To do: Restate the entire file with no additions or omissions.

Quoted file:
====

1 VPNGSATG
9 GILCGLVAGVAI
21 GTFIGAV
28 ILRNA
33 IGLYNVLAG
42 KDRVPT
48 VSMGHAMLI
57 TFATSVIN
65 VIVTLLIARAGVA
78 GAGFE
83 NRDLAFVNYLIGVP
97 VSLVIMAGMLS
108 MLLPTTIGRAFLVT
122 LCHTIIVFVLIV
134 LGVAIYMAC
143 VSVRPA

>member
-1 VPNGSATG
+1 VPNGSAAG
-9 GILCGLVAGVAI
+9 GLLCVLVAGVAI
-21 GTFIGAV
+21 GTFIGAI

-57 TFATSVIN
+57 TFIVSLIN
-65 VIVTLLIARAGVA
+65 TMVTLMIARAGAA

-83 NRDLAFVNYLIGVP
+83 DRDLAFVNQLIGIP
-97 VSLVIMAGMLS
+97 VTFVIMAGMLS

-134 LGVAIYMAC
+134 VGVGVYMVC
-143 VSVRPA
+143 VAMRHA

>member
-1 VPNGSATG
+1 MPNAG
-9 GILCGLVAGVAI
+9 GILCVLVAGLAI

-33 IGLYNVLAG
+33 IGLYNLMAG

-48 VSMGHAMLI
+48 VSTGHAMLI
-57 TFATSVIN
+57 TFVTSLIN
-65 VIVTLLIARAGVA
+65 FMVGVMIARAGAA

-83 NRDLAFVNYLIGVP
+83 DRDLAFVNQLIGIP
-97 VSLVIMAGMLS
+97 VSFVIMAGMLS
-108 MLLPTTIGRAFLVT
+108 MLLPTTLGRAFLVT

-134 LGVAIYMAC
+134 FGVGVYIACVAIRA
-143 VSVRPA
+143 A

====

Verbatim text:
1 VPNGSATG
9 GILCGLVAGVAI
21 GTFIGAV
28 ILRNA
33 IGLYNVLAG
42 KDRVPT
48 VSMGHAMLI
57 TFATSVIN
65 VIVTLLIARAGVA
78 GAGFE
83 NRDLAFVNYLIGVP
97 VSLVIMAGMLS
108 MLLPTTIGRAFLVT
122 LCHTIIVFVLIV
134 LGVAIYMAC
143 VSVRPA

>member
-1 VPNGSATG
+1 VPNGSAAG
-9 GILCGLVAGVAI
+9 GLLCVLVAGVAI
-21 GTFIGAV
+21 GTFIGAI

-57 TFATSVIN
+57 TFIVSLIN
-65 VIVTLLIARAGVA
+65 TMVTLMIARAGAA

-83 NRDLAFVNYLIGVP
+83 DRDLAFVNQLIGIP
-97 VSLVIMAGMLS
+97 VTFVIMAGMLS

-134 LGVAIYMAC
+134 VGVGVYMVC
-143 VSVRPA
+143 VAMRHA

>member
-1 VPNGSATG
+1 MPNAG
-9 GILCGLVAGVAI
+9 GILCVLVAGLAI

-33 IGLYNVLAG
+33 IGLYNLMAG

-48 VSMGHAMLI
+48 VSTGHAMLI
-57 TFATSVIN
+57 TFVTSLIN
-65 VIVTLLIARAGVA
+65 FMVGVMIARAGAA

-83 NRDLAFVNYLIGVP
+83 DRDLAFVNQLIGIP
-97 VSLVIMAGMLS
+97 VSFVIMAGMLS
-108 MLLPTTIGRAFLVT
+108 MLLPTTLGRAFLVT

-134 LGVAIYMAC
+134 FGVGVYIACVAIRA
-143 VSVRPA
+143 A